2.  Free shipping.

3.  You can set the frequency and change it as necessary.

Super idea!

Now to go back to separating the mediums and the larges so that Hazel isn’t swimming in her G’s.

Time Out for Oliver

I feel like there’s something LDS related to Time Out (Time Out for Women?  Time Out for Love?), which I have no idea what it is, but the title stuck, and that’s why I titled this post what I did.  (Oh, and it’s about time outs, too.)

So, time out.  I mentioned here that the way that I do time out is different than it used to be.  Most books and magazines that I’ve read recommend giving time out for a minute per year of age.  I’ve also heard theories of letting your kid be in time out until they’re ready to get out and behave.  I don’t really do either of those.

I’m going to illustrate the way that I do time out with a couple of typical examples in our home.

1.  Oliver gets angry that Hazel is playing with one of his toys.  He snatches it from her, and then hits her.  Hitting is one of those ‘don’t pass go’ cards straight to time out.  He usually gets really upset about having to go to time out, and I often have to carry him over there.  He sits in the designated time out spot by the door, facing the wall, and I usually st behind him and hold him while he’s crying and carrying on.  I try not to talk to him until he’s managed to calm down a bit, and if I do talk to him, it’s usually to say  (or whisper) that we’ll talk when he’s calmed down.  (Aside: Sometimes he’ll shriek that he IS CALMED DOWN, and I have a hard time not laughing.)  When he stops freaking out about being in time out, we talk about why he’s there.  I ask him why he got sent to time out, and he’ll tell me that he hit Hazel.  Sometimes he tries to interject with, “I hit Hazel, but…” and I interrupt him and tell him that there aren’t any buts because we don’t hit.  And we talk about why we don’t hit–that it hurts people, that we don’t want to hurt people, that he loves Hazel, even when he’s angry with her, and that she is smaller than him, so hitting her isn’t fair, and that there are better ways of dealing with a problem than hitting.  If I still have his attention, I try to talk to him about what he could do instead.  Sometimes that works, sometimes it doesn’t.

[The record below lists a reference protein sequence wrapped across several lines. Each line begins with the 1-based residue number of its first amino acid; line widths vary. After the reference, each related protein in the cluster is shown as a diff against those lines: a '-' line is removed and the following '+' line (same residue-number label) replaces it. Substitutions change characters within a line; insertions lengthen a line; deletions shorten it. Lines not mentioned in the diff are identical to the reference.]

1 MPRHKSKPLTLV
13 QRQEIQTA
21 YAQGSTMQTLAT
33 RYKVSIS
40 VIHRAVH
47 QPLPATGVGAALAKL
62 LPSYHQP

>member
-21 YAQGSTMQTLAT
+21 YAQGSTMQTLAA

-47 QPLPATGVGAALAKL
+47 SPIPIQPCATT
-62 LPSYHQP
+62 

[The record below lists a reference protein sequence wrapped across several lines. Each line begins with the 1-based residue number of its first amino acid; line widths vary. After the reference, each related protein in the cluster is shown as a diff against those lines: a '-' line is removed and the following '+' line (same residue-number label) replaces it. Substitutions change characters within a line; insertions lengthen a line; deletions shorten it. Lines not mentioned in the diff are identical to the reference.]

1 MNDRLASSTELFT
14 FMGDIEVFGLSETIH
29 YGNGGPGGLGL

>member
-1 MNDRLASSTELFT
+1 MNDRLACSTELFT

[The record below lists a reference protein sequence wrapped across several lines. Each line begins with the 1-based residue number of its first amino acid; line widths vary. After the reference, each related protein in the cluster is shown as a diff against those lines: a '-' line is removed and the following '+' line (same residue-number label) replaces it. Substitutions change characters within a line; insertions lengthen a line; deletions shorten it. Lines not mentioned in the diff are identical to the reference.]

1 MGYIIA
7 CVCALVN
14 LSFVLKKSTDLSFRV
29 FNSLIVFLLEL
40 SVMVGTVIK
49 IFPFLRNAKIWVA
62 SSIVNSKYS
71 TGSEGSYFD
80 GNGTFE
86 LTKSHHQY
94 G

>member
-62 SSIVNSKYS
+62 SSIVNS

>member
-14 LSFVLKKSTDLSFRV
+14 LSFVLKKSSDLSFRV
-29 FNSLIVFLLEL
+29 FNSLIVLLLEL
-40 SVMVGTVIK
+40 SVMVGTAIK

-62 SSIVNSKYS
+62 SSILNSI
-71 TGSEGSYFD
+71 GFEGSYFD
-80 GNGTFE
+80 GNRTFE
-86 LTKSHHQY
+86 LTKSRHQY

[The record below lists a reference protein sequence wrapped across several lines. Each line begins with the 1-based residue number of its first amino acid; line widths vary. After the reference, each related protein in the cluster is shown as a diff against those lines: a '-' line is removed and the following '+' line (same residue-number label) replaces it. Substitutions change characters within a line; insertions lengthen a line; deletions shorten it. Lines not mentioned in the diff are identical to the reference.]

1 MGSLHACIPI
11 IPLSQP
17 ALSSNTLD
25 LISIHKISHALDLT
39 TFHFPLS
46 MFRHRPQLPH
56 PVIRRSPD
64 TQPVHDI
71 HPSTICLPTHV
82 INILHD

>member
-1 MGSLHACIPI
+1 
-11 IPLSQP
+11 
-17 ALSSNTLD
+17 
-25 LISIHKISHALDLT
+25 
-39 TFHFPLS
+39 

2.  I ask Oliver to please get his shoes so we can go outside, and he yells at me, “No!  YOU do it!”.  Now, my problem here isn’t that he didn’t obey me, but the way that he told me.  If he had asked me politely, and I wasn’t doing something else, I wouldn’t really have a problem with doing it.  But I won’t let me three year old boss me around.  Then we’re stuck in a battle of wills where he’s said he won’t do it, and I won’t back down because that wold be a parenting nightmare.  So, we often wind up with a statement of, “Oliver, if you don’t get your shoes by the time I count to five, you’re going to go to time out.”  I don’t love putting him in time out for this, but I’m not sure what else to do when it’s a stand off.  So, I wind up having to carry him to time out if he doesn’t do it.  Again, I sit with him, and when he’s ready, we talk about why he’s in time out, and what he could have done instead–he could have politely asked.  Or he could have said, “Mommy, I’m in the middle of putting my cars in my bookbag; can I do it when I’ve finished?”  Here, it’s a matter of learning how to speak to each other respectfully, so we talk about why we don’t talk to each other that way.

It sounds kind of touchy feely, I guess, but maybe that’s okay.  Mostly, we try to adapt our punishment to make sure that we and the kids know why they’re being punished, and also try to modify it so that they aren’t being abandoned and forced out of the family because they acted out.  I don’t want my kids to feel like we don’t love them as much or want to be around them when they’re behaving badly.  I don’t want them to think that my love is conditional on perfect behavior, because it’s not.  So, I love them harder when they’re rotten, and try really hard to stay calm.

And I apologize when I yell at them or snap at them.  Because I want to treat them with respect too.  And I want them to know that they deserve to be treated with respect.

Today’s Oliverism/Hazeliloquy

Oliver and Hazel were arguing over a toy, and Oliver got mad, and said, “Hazel!  Go to Time Out!”

Hazel, who has never been sentenced to time out, walked dutifully over to the time out corner and sat down.

… I had to have a conversation with Oliver about how he doesn’t get to be the boss of Hazel, and certainly doesn’t get to send her to time out.  I am pretty sure Hazel was just excited to finally get some punishment around here.